At this year’s ISCA Dallas Trade-o-ree Terry Grove presented one of the educational sessions on his research into Eagle Scout paper – letters, certificates, membership cards and more. We worked with Terry to record the session but have been struggling with YouTube time limits. YouTube’s now authorized us to post long form videos so here’s the both parts of Terry’s session. As an aside, these educational sessions are one of the great features of the Dallas TOR. Held at the end of January, TOR sponsors and hosts Ron Aldridge and Dave Thomas make sure folks have a good time. IMHO it is THE annual national show.

 

2011 ISCA Meeting presentation on Eagle Scout memorabilia — Part 1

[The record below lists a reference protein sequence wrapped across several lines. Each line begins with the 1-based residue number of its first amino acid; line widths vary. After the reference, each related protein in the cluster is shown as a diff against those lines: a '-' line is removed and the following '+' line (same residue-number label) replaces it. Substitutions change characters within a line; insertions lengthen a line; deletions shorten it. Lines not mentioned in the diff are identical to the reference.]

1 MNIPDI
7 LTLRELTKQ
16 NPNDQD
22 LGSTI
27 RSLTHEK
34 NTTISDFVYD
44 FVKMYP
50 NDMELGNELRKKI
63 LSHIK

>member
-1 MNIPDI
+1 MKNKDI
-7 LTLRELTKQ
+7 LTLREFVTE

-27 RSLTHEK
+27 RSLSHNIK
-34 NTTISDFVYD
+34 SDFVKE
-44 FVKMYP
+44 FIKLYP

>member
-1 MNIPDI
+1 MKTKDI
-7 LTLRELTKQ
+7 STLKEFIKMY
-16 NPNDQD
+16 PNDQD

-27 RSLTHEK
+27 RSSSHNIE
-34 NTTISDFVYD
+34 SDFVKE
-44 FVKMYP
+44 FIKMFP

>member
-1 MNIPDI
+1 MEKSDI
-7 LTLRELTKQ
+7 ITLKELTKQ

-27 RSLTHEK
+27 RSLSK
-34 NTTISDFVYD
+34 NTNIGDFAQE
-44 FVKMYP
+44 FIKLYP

Here’s the 2nd part:


Eagle Scout memorabilia presentation at 2011 ISCA Meeting — Part 2

Oakland Area Council K of D Eagle Pin

Posted on September 12th, 2011 in Insignia,Rank by ramore

The internet is helping the hobby slowly but surely. I just fielded a call with collector Gary Ives. He’s on the hunt for a variety of the Harmon Foundation Scholarship Award pin for Eagle Scouts. He’s put up a web-site on Eagle pins (click on the menu that says “Eagle Scout Pins). The pin he’s looking for was issued from 1927 – 1931 (5 years) with 52 awarded a year for a total of 260 making it one of the rarest Eagle pins issued.

What was neat was in going through his site I saw a pin we’ve had but not really known who issued it.